Stress Is Contagious, but Here’s How We Can Avoid Infecting Each Other


Oct 8, 2019


Amid news of an imminent global pandemic, stress seems hopelessly mundane. And yet, over a lifetime (assuming you make it through the pandemic) stress is likely to have the most impact on your health — experiencing stress long term has been linked to cardiovascular problems, poor immunity, and more.

And even worse: stress is contagious. So, even if you, personally, at this very second, are not feeling overwhelmed … you never know what’s lurking in the person next to you.

Stress is contagious not in the pathogenic sense (there’s no microscopic infectious agent behind it) but in the empathetic, emotional sense, a bit like yawning.

Related on The Swaddle:

In 2014, a study by the Max Planck Institute for Cognitive and Brain Sciences working jointly with Technische Universität Dresden, both in Germany, found watching someone undergo a stressful situation is enough to increase levels of cortisol, the stress hormone, in the observer.

“Stress has enormous contagion potential,” Veronika Engert, one of the study’s first authors, said in a statement at the time. She went on to point out some of the sources of contagious stress we face in life: TV reports and fictional shows that depict human suffering, caregiving for stressed or suffering family members.

And of course, from interacting with stressed colleagues. According to two 2018 surveys, nearly half of Indian employees report feeling stress of some kind and the proportion of Indian employees at high risk of suicide due to unmanaged stress was 8% of all counseling cases, up from 2% to 4% in 2016, reported the Economic Times.

Related on The Swaddle:

Why You Can’t Shut Your Mind Off Even When You Know You Need to Sleep

Indian corporates have started to respond, offering counseling and wellness programs to help employees cope with their stress. But while that might help individuals cope, it doesn’t actually relieve the stress. Add in exposure to stressed family members, and the potential for stress contagion is vast — practically pandemic level.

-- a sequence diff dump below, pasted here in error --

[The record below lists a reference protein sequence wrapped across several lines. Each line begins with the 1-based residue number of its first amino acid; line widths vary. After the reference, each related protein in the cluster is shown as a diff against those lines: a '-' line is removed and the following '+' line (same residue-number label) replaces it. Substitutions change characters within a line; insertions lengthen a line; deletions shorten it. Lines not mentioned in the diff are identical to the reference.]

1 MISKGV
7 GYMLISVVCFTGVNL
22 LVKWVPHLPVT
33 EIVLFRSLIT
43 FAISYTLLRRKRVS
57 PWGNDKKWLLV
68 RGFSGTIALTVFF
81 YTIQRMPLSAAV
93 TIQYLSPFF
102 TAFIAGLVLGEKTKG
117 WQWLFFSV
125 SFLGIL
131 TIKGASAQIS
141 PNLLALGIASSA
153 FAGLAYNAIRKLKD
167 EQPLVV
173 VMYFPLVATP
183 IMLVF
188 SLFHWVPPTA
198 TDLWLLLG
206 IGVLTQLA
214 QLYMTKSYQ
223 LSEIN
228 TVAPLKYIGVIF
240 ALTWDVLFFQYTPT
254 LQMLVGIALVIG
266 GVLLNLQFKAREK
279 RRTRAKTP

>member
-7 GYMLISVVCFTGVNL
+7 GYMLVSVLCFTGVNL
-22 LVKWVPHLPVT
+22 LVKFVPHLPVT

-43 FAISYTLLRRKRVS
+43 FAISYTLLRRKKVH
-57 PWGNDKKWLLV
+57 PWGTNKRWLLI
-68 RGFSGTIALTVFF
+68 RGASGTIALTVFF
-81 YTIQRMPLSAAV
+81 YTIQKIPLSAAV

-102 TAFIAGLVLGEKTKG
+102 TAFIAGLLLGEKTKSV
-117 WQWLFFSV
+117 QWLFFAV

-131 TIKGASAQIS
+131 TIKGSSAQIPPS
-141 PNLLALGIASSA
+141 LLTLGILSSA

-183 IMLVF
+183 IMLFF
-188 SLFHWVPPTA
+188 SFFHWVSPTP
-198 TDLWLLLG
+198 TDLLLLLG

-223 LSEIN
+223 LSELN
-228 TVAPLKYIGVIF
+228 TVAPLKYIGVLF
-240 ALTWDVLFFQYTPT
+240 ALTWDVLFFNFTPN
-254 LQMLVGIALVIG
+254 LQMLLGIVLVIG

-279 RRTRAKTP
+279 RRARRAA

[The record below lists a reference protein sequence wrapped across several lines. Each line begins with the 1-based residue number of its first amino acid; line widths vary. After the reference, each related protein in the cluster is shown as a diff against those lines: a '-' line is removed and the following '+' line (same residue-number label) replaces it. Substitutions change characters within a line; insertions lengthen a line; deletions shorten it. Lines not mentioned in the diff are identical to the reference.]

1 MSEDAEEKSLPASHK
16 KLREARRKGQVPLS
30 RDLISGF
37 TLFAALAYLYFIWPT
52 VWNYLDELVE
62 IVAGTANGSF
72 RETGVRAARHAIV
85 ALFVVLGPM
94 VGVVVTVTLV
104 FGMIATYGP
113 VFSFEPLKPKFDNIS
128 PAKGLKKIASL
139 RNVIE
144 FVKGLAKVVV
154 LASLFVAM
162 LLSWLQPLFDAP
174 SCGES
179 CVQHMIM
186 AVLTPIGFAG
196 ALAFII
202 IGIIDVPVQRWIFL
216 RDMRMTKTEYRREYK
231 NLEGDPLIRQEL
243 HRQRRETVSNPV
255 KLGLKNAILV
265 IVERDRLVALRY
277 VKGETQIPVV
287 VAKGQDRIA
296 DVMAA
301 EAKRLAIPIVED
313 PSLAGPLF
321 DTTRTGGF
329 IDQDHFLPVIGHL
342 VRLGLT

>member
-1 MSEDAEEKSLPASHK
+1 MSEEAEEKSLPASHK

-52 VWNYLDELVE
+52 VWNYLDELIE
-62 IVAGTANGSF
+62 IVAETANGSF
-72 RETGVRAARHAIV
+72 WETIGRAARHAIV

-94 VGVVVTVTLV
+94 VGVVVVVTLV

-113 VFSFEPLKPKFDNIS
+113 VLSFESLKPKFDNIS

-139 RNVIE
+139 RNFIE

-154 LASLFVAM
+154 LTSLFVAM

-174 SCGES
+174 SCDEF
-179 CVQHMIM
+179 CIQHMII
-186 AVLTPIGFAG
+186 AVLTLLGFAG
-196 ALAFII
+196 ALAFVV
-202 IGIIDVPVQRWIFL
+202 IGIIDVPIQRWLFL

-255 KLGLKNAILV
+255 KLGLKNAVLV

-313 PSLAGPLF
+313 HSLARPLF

So, how can we manage stress so that it’s less contagious?

Writing in Harvard Business Review, author and senior leadership coach Kristi Hedges offers some suggestions. The first thing to do, to keep stress contained, is to identify the focal points of your stress. What incidents or interactions set you off? “What conditions caused me to feel stressed today? What about the situation felt important at the time? How was the situation meaningful to me?” Hedges writes, suggesting people keep stress journals that can help them arrive at the answers to these questions.

Once identified, the next step is to change your reaction to those stress triggers. How do they make you feel? What if you interpreted or reacted to those situations differently — perhaps with more distance/objectivity, or with more forgiveness for mistakes (your own or others’)? Once your reactions feel more manageable, then you can start focusing on solutions.

Related on The Swaddle:

Phone Stress Is a Real Thing and It Might Be Shortening Our Lives

But perhaps the biggest thing we can do to make sure our stress is not contagious is to stop talking about how stressed we are — and start talking about how we’re trying to deal with it. “In short, saying ‘I’m so stressed’ increases stress for other people. Plus, what we focus on gets stronger, so we can even increase our own stress by talking about it,” Hedges writes. “By sharing strategies you’re employing, you model for others that it’s acceptable to push back against stress instead of accepting it. As a bonus, if you state what you’re doing out loud, you’re more likely to follow through on your commitments.”

Some of these strategies might involve physical self-care — like a massage — or be more strategic — like purposefully avoiding answering work emails on the weekend. It will look different for everyone. But once we start dealing with our stress more positively and actively, and discussing the ways we’re doing it, we can stress less about spreading it to others. And if we keep struggling after all that, there’s always the option of seeking help from a professional therapist.


Written By Liesl Goecker

Liesl Goecker is The Swaddle’s managing editor.


Leave a Comment

Your email address will not be published. Required fields *.

The latest in health, gender & culture in India -- and why it matters. Delivered to your inbox weekly.